As you may be aware, Scottish Labour are currently choosing their new leader. We’re asking all the leadership and deputy leadership candidates where they stand on bringing about mass cycling to Scotland. We’re specifically asking for policies, not warm words of support. We’ll let you know how they respond.
The candidates are
Leader: Jim Murphy MP, Neil Findlay MSP (who signed a motion in support of the first Pedal on Parliament, Sarah Boyack MSP (who has attended all three POPs)
Deputy Leader: Katy Clark MP, Kezia Dugdale MSP (who started cycling again after attending POP on a tandem – and has already expressed support for the POP manifesto)
Our question is
“please would you let us know where you stand on our eight manifesto points, and what your policies would be to bring about ‘8-80’ cycling in Scotland if you were First Minister, in particular regarding investing in cycling”
Our manifesto points are (you can read the full manifesto here):
1. Proper funding for cycling, with a high and rising share of the transport budget committed to cycling nationally, and locally, aiming for a minimum of 5% of the transport budget to go to cycling, within an overall share of 10% for active travel.
2. Design cycling into all of Scotland’s roads and junctions, with improved and strengthened national design guidelines in line with best practice internationally, and in particular drawing on the experience of the Netherlands.
3. Safer speeds where people live, work and play, with 20mph the norm in residential areas and 40mph on unclassified rural roads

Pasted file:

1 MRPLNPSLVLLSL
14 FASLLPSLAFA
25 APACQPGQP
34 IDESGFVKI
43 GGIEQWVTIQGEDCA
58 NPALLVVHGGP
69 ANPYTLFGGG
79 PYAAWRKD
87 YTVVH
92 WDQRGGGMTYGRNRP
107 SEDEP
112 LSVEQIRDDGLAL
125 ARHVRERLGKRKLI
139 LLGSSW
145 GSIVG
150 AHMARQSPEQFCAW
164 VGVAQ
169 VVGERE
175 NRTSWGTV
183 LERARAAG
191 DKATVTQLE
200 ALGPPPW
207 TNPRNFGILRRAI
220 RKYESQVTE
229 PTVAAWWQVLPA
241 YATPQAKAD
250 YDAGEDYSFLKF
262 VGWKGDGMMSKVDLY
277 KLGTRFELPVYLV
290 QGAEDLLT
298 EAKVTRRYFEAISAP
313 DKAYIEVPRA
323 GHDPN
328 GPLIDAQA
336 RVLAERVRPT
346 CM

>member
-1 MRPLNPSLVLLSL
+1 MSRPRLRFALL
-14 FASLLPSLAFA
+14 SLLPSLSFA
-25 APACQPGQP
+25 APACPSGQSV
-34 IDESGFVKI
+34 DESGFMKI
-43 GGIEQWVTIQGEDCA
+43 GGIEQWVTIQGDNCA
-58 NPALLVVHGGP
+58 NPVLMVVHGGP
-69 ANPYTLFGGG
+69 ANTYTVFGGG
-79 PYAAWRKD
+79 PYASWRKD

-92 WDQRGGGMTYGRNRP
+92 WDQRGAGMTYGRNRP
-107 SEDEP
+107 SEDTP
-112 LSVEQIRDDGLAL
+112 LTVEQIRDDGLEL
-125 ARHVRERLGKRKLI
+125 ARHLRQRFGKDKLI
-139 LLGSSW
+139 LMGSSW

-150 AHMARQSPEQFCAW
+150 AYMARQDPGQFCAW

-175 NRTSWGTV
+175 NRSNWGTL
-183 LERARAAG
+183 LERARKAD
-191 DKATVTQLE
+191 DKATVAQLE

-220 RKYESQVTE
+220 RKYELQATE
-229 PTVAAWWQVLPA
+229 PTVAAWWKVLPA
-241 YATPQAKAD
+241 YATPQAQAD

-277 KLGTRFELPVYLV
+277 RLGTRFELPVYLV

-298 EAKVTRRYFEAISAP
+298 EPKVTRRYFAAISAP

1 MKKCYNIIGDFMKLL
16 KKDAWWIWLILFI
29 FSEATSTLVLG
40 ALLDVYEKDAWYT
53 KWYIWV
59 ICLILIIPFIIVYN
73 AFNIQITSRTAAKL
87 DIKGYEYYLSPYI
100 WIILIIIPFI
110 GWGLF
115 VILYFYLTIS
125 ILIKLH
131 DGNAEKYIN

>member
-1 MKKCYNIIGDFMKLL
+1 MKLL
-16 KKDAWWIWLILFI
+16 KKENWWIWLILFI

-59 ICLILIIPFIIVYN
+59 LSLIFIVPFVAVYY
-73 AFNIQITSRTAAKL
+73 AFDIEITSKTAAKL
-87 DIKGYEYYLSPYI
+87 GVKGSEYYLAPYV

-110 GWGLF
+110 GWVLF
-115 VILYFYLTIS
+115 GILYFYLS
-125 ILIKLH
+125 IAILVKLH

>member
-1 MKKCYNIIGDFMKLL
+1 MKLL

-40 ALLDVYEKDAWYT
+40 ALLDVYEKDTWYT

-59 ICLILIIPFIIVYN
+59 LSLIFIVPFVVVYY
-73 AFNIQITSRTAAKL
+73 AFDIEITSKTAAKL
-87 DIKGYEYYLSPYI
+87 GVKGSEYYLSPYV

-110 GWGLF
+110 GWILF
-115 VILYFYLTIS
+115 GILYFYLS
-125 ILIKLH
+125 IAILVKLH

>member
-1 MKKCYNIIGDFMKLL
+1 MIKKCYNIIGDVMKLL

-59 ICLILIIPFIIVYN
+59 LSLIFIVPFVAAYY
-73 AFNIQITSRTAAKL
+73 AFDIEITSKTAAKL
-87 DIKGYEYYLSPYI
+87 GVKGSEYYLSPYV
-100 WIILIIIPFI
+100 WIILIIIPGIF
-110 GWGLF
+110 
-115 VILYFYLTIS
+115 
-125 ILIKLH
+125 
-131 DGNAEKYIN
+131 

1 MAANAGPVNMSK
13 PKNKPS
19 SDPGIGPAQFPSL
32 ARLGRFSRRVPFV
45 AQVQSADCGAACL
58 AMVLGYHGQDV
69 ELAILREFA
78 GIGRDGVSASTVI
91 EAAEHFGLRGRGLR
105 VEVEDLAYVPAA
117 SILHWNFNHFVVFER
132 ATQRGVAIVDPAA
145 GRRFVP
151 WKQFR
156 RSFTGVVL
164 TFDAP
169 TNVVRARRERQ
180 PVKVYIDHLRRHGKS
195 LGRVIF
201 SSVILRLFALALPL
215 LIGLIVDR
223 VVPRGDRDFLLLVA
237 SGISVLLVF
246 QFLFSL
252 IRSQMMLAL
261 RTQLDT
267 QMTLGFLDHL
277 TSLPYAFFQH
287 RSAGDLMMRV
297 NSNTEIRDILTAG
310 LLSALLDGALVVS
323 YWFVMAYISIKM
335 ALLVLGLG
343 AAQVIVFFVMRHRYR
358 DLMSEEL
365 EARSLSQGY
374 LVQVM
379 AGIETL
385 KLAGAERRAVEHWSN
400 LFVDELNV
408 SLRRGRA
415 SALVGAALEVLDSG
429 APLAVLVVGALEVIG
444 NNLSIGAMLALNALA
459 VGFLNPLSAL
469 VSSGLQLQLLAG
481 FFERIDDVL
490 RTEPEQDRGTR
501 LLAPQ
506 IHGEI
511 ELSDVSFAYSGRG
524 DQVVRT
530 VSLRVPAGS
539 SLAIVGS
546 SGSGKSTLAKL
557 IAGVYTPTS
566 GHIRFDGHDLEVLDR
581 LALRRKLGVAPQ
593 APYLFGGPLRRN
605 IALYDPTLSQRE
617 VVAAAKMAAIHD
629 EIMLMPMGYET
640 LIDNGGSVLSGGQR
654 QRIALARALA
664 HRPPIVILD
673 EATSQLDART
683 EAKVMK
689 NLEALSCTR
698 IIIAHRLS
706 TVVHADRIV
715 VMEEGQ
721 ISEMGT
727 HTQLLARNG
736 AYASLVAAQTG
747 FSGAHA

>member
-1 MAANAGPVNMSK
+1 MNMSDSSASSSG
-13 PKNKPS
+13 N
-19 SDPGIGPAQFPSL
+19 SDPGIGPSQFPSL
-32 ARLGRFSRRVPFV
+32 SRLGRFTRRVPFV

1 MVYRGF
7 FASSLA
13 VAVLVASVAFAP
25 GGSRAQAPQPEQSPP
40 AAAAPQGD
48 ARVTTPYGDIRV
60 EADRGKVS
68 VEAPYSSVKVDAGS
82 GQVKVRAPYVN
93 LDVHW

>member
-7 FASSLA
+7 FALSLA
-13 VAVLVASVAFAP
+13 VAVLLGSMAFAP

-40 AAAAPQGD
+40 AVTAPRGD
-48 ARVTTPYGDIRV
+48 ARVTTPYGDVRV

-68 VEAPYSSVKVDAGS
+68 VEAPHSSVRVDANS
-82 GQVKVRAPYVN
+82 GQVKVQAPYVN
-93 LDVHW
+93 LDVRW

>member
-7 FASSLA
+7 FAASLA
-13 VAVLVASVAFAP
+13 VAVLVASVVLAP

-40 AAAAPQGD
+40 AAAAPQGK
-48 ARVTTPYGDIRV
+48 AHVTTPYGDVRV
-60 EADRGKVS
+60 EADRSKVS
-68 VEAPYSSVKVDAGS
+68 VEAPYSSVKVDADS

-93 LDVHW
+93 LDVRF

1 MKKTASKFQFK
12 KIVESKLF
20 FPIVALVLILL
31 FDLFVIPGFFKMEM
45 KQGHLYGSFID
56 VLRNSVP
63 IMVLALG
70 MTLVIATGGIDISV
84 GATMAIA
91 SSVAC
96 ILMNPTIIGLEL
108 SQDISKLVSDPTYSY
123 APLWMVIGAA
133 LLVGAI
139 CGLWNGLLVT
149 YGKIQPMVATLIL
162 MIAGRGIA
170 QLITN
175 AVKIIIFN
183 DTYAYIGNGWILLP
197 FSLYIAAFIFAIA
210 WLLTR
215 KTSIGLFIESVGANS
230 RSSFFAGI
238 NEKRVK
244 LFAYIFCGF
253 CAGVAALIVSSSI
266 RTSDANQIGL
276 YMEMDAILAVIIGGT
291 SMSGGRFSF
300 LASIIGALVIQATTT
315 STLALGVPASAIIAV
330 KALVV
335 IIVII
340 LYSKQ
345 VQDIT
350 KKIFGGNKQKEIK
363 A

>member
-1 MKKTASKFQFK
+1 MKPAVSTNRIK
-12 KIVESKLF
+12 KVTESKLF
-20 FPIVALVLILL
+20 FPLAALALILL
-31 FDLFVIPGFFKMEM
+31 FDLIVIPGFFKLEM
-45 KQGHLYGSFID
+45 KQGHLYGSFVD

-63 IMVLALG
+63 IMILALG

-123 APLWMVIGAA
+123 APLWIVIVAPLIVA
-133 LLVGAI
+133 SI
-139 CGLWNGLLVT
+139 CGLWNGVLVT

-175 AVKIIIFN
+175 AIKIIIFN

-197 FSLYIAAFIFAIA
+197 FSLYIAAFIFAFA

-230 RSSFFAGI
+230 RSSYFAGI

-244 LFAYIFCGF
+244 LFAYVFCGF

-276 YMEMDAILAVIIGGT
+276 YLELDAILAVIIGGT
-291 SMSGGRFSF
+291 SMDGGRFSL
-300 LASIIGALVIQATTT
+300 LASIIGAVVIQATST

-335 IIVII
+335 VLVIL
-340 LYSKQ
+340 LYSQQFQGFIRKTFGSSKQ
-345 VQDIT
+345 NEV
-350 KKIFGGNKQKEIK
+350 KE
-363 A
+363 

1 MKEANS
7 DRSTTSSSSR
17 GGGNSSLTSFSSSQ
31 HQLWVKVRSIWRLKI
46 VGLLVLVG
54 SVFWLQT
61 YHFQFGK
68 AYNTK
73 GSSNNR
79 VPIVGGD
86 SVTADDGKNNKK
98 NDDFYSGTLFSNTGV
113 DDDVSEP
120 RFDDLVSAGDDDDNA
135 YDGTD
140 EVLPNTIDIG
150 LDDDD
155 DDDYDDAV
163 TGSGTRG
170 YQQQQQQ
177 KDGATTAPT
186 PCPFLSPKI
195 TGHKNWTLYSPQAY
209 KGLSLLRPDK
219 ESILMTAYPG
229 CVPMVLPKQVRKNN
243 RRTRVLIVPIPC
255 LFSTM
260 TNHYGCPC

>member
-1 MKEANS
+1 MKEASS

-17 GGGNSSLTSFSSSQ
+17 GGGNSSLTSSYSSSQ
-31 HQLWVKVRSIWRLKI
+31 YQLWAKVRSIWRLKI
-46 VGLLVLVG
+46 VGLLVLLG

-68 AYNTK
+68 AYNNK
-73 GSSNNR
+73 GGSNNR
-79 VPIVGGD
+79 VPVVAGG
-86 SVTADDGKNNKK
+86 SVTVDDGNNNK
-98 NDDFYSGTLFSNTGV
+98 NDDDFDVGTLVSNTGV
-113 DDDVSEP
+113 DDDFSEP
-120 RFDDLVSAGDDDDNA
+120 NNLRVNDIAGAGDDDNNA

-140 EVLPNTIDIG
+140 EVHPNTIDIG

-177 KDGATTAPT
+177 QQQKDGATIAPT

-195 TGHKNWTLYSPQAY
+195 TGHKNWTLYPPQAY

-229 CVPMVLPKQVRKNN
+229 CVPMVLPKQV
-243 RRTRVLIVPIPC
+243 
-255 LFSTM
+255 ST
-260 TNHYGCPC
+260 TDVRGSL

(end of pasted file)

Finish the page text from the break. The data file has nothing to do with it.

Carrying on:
4. Build increased cycling into local transport strategies, giving local authorities clear targets to increase cycling in their areas in line with the national target of 10% of journeys to be by bike by 2020
5. Improved road traffic law and enforcement, with a proper investigation into the introduction of ‘strict liability’ (sometimes known as presumed liability) for civil cases and strict enforcement of parking on pavements and bike lanes.
6. A comprehensive package to eliminate the risk of HGVs to cyclists and pedestrians, from requiring better training, mirrors, sensors and warnings to limiting movements of large freight vehicles during peak times.
7. A strategic and properly funded programme of road user training, with cycling part of the school curriculum, training offered to adults, and bike training made part of the requirements for licensing professional drivers
8. Solid research and statistics on cycling with comprehensive cycle counts (including off road facilities) and more public counters of cycle numbers
We’ll let you know how they respond…